In one embodiment of the present invention, the boron electrolyte solvent comprises a compound according to formula (I) below: ##STR6## where R1 and R2 may be straight or branched chain aliphatic or aromatic alkyl groups and X is a halogen atom. These alkyl groups may have various substituents (e.g. halides) which effectively vary the electronic charge density at the boron atom. It is further preferred for R1 and R2 to together form a heterocyclic ring containing an O-B-O linkage.

Preferable boron electrolyte solvents are borate compounds according to formula (II) below: ##STR7## wherein R1, R2 and R3 may be straight or branched chain aliphatic or aromatic alkyl groups. These alkyl groups may have various substituents (e.g. halides), which effectively vary the electronic charge density at the boron atom. It is further preferred for R1 and R2 to together form a heterocyclic ring containing an O-B-O linkage. It may also be possible to synthesize advantageous boron electrolyte solvents analogous to those of formula (II) wherein the oxygen atoms are replaced by sulfur.

As demonstrated in Example 2, borate compounds according to formula (II) are preferably synthesized by reacting B2 O3 with an OH group-containing molecule such as an alcohol or a diol. More preferable borate ethers according to formula (II) are synthesized by reacting B2 O3 with 1,2-propane diol or 1,3-propane diol.

In a more preferable embodiment of the present invention, the boron electrolyte solvents may comprise borate ether dimers according to formula (III) below: ##STR8## wherein R1, R2, R3 and R4 may be straight or branched chain aliphatic or aromatic alkyl groups. These alkyl groups may have various substituents (e.g. halides) which effectively vary the electronic charge density at the boron atoms. It is still further preferred for R1 and R2, and R3 and R4, respectively, to together form two heterocyclic rings containing O-B-O linkages.

In another preferred embodiment of the invention, a boron electrolyte solvent according to formula (III) is synthesized by reacting B2 O3 with 1,3-propane diol as described in example 5. The product formed is the boron ether shown below: ##STR9##

In a most preferred embodiment of the invention, the boron electrolyte solvents may be borate ether dimers according to formula (IV) below: ##STR10## wherein R1, R2, R3 and R4 may be straight or branched chain aliphatic or aromatic alkyl groups. These groups may be substituted with various substituents of differing electronegativity, (e.g. halides) which effectively vary the electronic charge density on the boron atoms. It is further preferred for R1 and R2, and R3 and R4, respectively, together to form heterocyclic rings containing O-B-O linkages. "Z" may be a straight or branched chain aliphatic or aromatic alkyl group, which may also be substituted with various groups of different electronegativity. "Z" may also be a siloxane group such as dimethyl siloxane or another bivalent radical.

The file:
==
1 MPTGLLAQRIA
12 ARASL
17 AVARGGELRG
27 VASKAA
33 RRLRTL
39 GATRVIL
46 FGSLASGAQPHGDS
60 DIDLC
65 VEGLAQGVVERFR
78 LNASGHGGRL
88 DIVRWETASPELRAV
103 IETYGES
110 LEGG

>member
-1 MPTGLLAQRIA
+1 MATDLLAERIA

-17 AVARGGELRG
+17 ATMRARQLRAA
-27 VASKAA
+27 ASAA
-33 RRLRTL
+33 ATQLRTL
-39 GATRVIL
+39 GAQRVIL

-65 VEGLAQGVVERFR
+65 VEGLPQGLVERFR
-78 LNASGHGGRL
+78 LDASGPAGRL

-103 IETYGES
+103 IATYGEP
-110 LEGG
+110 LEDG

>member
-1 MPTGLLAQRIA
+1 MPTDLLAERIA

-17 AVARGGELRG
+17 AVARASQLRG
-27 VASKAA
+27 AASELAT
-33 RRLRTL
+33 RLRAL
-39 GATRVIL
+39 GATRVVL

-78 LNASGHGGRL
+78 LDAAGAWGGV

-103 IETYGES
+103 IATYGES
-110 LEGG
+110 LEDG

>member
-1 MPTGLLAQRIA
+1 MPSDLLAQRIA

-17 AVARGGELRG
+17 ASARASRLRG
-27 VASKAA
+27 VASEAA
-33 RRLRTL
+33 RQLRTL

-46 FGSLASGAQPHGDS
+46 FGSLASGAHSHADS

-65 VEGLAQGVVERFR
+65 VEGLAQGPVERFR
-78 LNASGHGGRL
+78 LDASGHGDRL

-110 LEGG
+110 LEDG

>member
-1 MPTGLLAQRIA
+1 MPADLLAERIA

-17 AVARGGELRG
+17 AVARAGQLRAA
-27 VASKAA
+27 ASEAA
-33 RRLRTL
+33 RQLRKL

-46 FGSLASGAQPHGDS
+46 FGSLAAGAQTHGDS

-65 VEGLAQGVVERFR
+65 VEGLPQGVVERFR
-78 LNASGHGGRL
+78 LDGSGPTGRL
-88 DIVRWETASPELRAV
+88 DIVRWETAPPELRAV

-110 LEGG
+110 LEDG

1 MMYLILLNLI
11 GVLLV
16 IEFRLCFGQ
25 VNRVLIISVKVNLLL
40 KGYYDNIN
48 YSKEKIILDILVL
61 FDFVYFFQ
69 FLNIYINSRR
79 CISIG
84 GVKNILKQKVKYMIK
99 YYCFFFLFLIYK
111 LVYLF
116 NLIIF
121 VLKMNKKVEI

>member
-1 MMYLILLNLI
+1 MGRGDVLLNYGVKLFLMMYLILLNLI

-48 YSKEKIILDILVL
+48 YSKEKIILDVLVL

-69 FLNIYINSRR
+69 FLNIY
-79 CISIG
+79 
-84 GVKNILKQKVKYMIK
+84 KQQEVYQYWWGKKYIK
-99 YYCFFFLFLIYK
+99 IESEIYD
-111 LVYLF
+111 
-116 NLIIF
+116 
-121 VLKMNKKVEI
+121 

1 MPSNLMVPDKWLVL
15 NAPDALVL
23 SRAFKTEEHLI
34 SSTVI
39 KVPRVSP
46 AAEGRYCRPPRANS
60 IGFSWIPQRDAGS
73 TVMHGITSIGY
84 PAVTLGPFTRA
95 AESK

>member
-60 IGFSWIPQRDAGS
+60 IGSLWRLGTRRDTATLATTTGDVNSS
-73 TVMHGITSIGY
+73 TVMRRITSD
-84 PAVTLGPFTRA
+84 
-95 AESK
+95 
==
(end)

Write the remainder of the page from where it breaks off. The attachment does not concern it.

A preferred electrolyte solvent according to formula IV is synthesized by reacting (CH3)2 Si(OH)2 with H3 BO3 and 1,3-propane diol as shown in Example 4. The product (hereinafter "BEG-4") formed is shown below: ##STR11##

A most preferred boron electrolyte solvent according to formula IV is synthesized by reacting B(OH)3 with a diol compound as shown in Example 3. Most preferable diols are 1,2-propane diol and 1,3 propane diol. The product formed by reacting B(OH)3 with 1,3-propane diol (hereinafter "BEG-1") is shown below: ##STR12##

In another embodiment of the present invention, an electrolyte solute is added to a boron electrolyte solvent or solvent mixture to form a boron electrolyte solution. Preferable electrolyte solutes include ionic salts such as LiAlCl4, LiClO4, LiN(SO2 CF3)2, LiSO3 CF3, and their corresponding sodium analogues. Boron electrolyte solutions containing LiClO4 are desirable because they produce very high conductivity electrolytes. However, solutions of LiN(SO2 CF3)2 are more preferable for consumer applications because LiN(SO2 CF3)2 is chemically more stable than LiClO4, and presents no explosion hazard, as does LiClO4. Moreover, as shown in FIG. 8, LiN(SO2 CF3)2 -containing boron electrolyte solutions also exhibit relatively high conductivities. In a preferred boron electrolyte solution, LiClO4 is dissolved in BEG-1. FIGS. 1 and 2 show that room temperature conductivities of a 9.1 mole percent LiClO4 solution in BEG-1 may approach 10-4 Scm-1 at room temperature. FIG. 8 shows that a 1.0M LiClO4 solution in 1:2 Mix BEG-1:EC has a conductivity of about 10-2.3 Scm-1 at room temperature. In another preferred boron electrolyte solution, LiAlCl4 was dissolved in a mixture of BEG-1 and EC. Although LiAlCl4 decomposes in most organic solvents and in pure BEG-1, it does not decompose in mixtures of BEG-1 and EC.